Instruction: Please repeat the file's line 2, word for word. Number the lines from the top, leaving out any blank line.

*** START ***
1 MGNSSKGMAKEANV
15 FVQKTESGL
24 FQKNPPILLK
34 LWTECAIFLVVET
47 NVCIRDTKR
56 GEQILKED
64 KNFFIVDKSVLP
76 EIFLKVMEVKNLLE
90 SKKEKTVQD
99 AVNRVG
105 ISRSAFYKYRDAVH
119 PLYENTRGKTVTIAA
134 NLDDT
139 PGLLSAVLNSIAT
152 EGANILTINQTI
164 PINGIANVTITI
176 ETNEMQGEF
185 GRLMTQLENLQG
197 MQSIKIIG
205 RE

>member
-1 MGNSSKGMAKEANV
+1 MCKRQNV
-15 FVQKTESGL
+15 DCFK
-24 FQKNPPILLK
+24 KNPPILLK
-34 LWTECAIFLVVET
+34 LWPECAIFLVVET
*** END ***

15 FVQKTESGL